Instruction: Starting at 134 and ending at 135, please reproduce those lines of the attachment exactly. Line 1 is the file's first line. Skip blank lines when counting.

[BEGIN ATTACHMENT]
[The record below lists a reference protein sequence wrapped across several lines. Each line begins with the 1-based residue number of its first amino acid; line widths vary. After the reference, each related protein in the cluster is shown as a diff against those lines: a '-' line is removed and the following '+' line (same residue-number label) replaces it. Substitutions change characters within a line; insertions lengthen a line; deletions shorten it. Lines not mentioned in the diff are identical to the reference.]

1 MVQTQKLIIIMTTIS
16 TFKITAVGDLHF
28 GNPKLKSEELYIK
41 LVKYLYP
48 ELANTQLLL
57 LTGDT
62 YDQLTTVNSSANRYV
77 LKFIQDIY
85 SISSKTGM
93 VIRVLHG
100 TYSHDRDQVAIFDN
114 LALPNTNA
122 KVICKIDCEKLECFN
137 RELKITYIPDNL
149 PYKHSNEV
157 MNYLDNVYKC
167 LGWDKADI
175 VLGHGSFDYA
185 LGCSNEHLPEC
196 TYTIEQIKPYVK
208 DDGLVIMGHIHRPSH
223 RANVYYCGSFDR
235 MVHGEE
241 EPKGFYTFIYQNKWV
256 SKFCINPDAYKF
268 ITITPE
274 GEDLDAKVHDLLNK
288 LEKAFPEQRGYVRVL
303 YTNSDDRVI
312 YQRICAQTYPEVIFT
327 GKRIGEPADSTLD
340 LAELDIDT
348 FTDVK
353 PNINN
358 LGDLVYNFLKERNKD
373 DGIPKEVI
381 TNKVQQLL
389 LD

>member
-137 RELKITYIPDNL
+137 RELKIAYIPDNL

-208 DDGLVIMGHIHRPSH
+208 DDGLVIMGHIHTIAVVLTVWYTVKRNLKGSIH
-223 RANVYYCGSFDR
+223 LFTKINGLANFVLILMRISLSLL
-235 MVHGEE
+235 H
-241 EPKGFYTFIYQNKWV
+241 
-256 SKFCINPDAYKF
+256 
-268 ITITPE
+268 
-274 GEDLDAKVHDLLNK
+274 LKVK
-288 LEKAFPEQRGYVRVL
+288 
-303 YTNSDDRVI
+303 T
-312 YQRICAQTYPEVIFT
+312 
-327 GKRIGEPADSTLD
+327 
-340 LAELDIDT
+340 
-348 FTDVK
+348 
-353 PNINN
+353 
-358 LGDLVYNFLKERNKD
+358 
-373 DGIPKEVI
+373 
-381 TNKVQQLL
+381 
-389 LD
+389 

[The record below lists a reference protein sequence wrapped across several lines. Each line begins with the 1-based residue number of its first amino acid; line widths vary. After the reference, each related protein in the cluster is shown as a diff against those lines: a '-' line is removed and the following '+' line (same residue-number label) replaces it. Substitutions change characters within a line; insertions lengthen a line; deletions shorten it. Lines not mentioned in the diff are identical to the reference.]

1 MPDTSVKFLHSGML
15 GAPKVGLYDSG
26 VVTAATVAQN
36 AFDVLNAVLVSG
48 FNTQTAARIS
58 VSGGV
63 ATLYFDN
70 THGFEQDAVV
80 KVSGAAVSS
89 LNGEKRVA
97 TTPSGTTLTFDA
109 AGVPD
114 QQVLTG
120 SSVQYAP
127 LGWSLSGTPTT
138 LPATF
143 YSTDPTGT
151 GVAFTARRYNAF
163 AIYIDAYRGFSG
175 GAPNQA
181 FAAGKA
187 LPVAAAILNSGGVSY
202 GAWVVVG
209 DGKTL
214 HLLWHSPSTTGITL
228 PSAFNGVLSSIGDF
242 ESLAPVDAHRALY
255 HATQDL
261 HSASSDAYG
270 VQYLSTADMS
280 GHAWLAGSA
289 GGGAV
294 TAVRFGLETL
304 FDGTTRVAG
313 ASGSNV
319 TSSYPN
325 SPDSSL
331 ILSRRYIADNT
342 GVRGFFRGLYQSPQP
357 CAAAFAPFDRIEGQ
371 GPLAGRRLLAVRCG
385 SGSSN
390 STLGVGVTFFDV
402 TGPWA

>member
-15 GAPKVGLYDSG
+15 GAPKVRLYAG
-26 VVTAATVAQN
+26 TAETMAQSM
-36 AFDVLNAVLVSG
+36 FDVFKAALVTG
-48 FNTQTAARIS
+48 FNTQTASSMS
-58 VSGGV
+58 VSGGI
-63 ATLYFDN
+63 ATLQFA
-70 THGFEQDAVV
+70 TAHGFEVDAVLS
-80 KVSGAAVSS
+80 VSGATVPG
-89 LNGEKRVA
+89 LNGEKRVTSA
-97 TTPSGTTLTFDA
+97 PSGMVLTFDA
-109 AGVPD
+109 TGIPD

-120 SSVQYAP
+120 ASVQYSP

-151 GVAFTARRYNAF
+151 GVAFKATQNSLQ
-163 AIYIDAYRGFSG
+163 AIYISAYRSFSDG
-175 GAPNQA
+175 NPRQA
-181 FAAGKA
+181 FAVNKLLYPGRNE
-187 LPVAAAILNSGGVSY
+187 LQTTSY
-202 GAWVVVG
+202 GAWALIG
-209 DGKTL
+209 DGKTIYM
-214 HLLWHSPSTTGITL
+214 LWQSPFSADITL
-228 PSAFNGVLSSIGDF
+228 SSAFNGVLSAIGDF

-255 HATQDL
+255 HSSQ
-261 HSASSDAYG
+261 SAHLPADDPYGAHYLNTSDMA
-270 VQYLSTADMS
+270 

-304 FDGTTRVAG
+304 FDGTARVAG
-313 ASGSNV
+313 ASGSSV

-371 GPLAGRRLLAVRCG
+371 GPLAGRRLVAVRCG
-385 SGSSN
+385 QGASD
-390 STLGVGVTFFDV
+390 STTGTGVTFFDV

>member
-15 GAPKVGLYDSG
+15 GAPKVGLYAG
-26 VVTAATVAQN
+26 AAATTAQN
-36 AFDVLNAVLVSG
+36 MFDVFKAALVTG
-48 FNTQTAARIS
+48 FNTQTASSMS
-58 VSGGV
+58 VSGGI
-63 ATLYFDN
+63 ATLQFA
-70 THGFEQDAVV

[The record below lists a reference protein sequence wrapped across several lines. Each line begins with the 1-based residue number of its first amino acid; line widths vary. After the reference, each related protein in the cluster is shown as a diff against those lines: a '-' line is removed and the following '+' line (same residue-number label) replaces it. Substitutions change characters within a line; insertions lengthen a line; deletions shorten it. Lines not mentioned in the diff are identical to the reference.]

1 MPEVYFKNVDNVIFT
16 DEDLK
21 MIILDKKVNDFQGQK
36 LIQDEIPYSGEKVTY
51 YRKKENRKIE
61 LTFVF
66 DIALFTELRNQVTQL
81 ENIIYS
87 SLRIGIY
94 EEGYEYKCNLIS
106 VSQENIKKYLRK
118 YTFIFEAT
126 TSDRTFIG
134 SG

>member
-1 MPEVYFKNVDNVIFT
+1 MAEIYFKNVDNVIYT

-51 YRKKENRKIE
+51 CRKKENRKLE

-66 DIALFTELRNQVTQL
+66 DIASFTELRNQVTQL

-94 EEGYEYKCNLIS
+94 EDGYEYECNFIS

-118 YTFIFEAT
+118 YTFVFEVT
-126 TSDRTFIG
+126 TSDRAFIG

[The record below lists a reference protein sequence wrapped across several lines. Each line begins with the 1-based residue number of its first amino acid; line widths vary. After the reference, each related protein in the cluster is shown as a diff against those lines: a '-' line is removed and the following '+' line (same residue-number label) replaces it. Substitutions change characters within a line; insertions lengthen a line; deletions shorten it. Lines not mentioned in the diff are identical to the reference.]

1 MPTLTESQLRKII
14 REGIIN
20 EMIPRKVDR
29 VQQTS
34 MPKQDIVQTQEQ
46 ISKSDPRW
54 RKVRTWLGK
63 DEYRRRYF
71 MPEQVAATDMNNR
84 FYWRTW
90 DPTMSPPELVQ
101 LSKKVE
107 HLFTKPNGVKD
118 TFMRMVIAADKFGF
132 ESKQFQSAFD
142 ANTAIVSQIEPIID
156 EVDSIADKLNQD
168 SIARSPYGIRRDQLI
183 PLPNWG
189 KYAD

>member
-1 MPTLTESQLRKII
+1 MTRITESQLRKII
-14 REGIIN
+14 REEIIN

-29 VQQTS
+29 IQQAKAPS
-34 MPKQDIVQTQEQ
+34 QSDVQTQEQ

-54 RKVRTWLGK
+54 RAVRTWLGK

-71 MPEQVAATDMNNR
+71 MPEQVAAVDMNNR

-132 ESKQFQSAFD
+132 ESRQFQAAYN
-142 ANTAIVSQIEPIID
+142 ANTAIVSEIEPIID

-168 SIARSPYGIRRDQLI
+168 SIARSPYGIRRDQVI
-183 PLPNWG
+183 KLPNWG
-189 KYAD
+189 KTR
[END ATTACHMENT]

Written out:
+58 VSGGI
-63 ATLYFDN